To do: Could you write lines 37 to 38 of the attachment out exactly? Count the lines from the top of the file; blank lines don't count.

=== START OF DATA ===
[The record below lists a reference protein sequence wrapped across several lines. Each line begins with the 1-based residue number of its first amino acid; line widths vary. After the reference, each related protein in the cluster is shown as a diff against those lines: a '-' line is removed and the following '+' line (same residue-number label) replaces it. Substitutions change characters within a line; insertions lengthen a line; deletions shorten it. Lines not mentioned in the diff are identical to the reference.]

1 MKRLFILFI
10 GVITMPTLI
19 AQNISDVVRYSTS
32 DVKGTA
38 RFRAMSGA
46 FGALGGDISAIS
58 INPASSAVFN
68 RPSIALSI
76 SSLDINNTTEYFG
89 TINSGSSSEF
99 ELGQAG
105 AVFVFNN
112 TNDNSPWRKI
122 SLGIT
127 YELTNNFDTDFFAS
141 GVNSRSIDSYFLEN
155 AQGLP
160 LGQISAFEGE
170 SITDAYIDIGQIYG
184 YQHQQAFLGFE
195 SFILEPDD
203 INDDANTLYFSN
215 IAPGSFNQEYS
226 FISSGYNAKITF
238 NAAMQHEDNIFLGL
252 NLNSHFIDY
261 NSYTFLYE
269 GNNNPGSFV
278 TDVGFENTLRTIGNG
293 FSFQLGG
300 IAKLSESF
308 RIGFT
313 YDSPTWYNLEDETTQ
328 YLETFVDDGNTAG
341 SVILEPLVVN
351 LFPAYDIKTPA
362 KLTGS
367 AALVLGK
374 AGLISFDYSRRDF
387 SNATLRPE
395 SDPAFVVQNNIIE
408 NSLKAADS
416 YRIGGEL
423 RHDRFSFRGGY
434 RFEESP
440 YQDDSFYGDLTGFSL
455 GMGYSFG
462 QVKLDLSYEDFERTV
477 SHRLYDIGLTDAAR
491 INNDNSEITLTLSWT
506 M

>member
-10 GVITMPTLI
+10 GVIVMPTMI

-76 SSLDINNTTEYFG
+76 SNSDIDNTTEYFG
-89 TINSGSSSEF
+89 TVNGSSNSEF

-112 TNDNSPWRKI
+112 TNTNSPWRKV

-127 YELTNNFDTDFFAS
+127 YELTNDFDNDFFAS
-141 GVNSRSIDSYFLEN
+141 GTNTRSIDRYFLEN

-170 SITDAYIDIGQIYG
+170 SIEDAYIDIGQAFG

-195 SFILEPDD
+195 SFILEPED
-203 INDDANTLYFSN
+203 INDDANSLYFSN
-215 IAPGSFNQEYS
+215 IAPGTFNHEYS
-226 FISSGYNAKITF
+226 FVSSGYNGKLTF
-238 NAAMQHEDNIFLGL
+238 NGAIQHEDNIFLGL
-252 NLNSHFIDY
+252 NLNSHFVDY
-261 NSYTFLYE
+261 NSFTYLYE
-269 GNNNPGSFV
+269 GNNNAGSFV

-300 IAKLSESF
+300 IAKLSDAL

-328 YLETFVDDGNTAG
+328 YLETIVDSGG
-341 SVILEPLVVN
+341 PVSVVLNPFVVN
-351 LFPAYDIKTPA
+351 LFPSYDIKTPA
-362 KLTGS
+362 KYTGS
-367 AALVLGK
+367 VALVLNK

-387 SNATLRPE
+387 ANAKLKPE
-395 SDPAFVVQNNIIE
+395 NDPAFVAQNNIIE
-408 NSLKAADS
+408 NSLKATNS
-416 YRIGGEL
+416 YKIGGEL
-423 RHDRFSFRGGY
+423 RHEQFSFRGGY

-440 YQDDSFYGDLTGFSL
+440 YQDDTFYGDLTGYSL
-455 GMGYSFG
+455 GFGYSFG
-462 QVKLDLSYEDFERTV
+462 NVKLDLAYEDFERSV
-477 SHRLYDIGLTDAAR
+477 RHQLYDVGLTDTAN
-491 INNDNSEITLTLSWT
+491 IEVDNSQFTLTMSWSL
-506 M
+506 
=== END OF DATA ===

351 LFPAYDIKTPA
362 KLTGS